ELECTION LAWS. The election statutes of Texas during most of the nineteenth century, like those of most other states, applied exclusively to general elections and were not voluminous. In 1895 and 1903 the first attempts were made to regulate the nominating procedure of political parties. With the enactment in 1903 of the Terrell Election Law, which was amended in 1905-1906, a statewide direct-primary system for all state, district, and county elective offices was established and made mandatory for all parties that had received as many as 100,000 votes in the previous election; the requirement was later altered to 200,000 votes and afterward to 20 percent of the vote in the last gubernatorial election. Though for decades, normally, only the Democratic party was affected, the Terrell law and its numerous amendments since 1905 constitute a large part of the extensive body of statutes governing Texas elections. When Texas was a one-party state and primaries of the Democratic party determined election to statewide, district, and county offices, the primary statutes were of prime importance and were subjected to frequent legislative alteration.
The party convention system, which grew up and operated under party rules before 1905, has been perpetuated under the primary laws. Small parties are free to use it for nomination purposes as the Democrats and Republicans do. The selection of the number of delegates for each candidate at national party conventions is now based on the number of votes candidates receive in the presidential primary of each party. The nomination of presidential electors of all parties still takes place in state party conventions held in presidential election years. In June (previously September) of each even-numbered year, following the runoff primary, a state convention is required by law to canvass the returns of the primary, enact party rules, adopt a platform, and select a state executive committee. In presidential election years, the convention also selects delegates to the national presidential nominating convention, elects members from Texas to serve on the party's national committee, and elects potential presidential electors to serve if the party's presidential candidate wins. The delegates to all state party conventions are chosen from county conventions made up of delegates previously elected in precinct conventions.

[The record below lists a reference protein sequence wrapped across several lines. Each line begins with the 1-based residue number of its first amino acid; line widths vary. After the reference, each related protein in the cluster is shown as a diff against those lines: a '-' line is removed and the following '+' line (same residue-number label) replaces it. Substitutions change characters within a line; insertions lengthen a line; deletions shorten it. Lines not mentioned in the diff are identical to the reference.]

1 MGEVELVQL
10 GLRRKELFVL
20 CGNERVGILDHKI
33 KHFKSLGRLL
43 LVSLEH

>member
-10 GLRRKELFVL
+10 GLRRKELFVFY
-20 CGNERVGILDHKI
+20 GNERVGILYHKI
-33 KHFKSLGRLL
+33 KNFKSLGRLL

From 1905 to 1907 the state convention of the Democratic party was required to apportion votes received by primary candidates for statewide offices. This rule was abandoned in the later year, and a simple plurality rule for all primary nominations prevailed until 1913, when a second or runoff primary between the two most successful candidates for the United States Senate was required in case no candidate received an absolute majority in the first primary. The runoff became compulsory for all state and district offices in 1918 and for all county offices in 1947. After the latter year a first primary was held in July and the runoff in August of even-numbered years. In 1986 the legislature approved, beginning in 1988, primary elections to be held the second Tuesday ("Super Tuesday") in March to conform with primary elections in other Southern states. The intent was to give more weight in presidential election years to Southern primaries. The strategy has seemingly worked, as presidential candidates now spend more time campaigning in Texas and the rest of the South. Runoff elections are held the second Tuesday in April. The second primary had been generally adopted in the one-party states of the South in order to ensure majority elections, since final election in most cases was really determined in the primary and the general election in November amounted to little more than a formality. It should be added that, except for a short-lived presidential-preference primary adopted in 1913 (invalidated in 1916), the primaries in Texas were required by law to be administered and paid for by the party; most of the money came from filing fees. Candidates for statewide office, including the legislature, paid $1,000. Candidates filing for local office paid varying fees, usually $3,000 to $5,000 in heavily populated counties. In 1970 a federal court decided that the method used for filing fees was a violation of the Fourteenth Amendment. The legislature responded with a law modifying fees. The same court rejected this, and in Carter v. Dies (1972) the ruling was upheld by the United States Supreme Court. In 1973 the legislature passed a law calling for a combination of state and private funding. Filing fees in 1995 were $4,000 for the office of United States senator, $3,000 for other statewide elective offices, $2,500 for United States representative, $2,000 for certain members of the judiciary, and $1,200 for others. State senators paid $1,000 and state representatives $600. Fees for county offices ranged from $2,000 to $300. In 1995 the state paid up to 60 percent of costs of primary elections, and the rest came from filing fees.